Send in the Clowns…

Time is a slippery bugger.

On Sunday night, the week stretches ahead of you, pregnant with possibility, and you sit safe in the knowledge that at some point during the next 7 days you will be able to spend a little of your free time indulging your passion for slapping paint on tiny little men.

Then various aspects of Real Life impinge on your free time, slowly eroding the time you thought you had, until you reach Saturday night and realise that you’ve achieved less than you had planned. You may have mowed and edged your lawns, hand-washed the hard floors of your dwelling and performed various sundry repairs and minor jobs that you had been putting off for a while, but what of your hobby?

Whinge over. I have actually managed to get a bit of painting done, but less than I had hoped. However, I’d actually miscounted the number of weeks in April, so I thought I had to have finished the clowns (and the clownmobile) by this weekend, when in actual fact, I still have another week. Yay!

And clown make-up is hard to do at 28mm, a factor I’d overlooked when I started this particular project. Boo!

So, a few more details have been added to Marionette, M.I.R.T.H. and Sweet William:


Marionette needs her facial features and clown make-up completed and a few minor details added (her ‘lipstick’ is NOT final – this was just a test). M.I.R.T.H. needs a bit more detailing, as does Sweet William, but we’re on the final stretch.

As for the remaining Clowns…


Merry Andrew, Silly Billy and Tom Foolery also just need a few more details, mainly patterning on their clothes and the dreaded clown make-up.

As for the Clownmobile, I may have spent most of my painting time on this…




I don’t know about you, but I think it looks particularly circus-y and pretty darn cool. This just needs a little more detailing and it’s done too.

So, that’s all for Clown months this week, but read on for a special announcement…

As regular followers will know, Roger Webb of Rantings from Under the Wargames Table and I pay regular visits to Eternia, creating our unique versions of Masters of the Universe characters in 28mm. These ‘He-Months’ are great fun, as we get to indulge our creativity and create unique figures for ourselves. However, as we are three He-Months in, it’s a little hard for others to join in. So, I came up with a cunning plan, which I discussed with Roger at Salute and he agreed it was not only a good idea, but came up with a better name…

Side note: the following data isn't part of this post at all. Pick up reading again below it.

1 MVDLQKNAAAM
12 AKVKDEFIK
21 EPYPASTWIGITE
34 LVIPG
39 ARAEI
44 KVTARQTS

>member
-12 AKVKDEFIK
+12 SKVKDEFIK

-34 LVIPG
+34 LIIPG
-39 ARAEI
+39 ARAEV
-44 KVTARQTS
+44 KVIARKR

Whilst there are a vast array of official Marvel and DC superhero and supervillain figures, both in metal and plastic, available AND various unofficial miniatures of both the big two’s characters and other heroes/villains, there will always be that little hole in your collection for a particular favourite or obscure character that they just don’t make. And that’s what Forgotten Heroes is about.

During the month of June, Roger and I are inviting you to join us in creating/converting an existing figure into a costumed superhero or villain of your choice, from any source. The rules, such as they are, are quite simple.

  1. The character you create must not yet have had an official or unofficial miniature made for it.
  2. The figure must be in 28mm scale.
  3. The figure must be completed during the month of June.
  4. In your first post, you should provide a bit of detail on the character you’ve chosen and why.

And that’s it basically. It can be as simple as repainting a DC Heroclix Blue Beetle as Marvel’s Goldbug, to as elaborate as converting a GW Imperial Guard Commissar into Marshal Law.

As there are a vast number of costumed heroes and villains out there (the Leopard of Lime Street, the Private Eye, the Savage Dragon, Megamind, Mr Incredible, Thermoman, the list goes on and on), the only question you have to ask yourself is this – Who will be your Forgotten Hero?

We’re announcing it now, to give you time to gather your thoughts and the necessary figure ripe for conversion. It’s open to all, just let me know if you want to join in and I’ll make sure links to your blogs are posted on here whilst it’s going on.

Next week, we finally finish these accursed clowns…

Post-Salute Thoughts

The problem with being part of the online blogging community is that the majority of your interactions with fellow bloggers is virtual and when you do abandon your keyboard, venturing blinking into the light, like Mole from The Wind in the Willows, you have no idea what your fellow bloggers look like. So, when attending an event such as Salute, you could be travelling to the venue with or standing in the queue next to one of your online ‘friends’ and be none the wiser.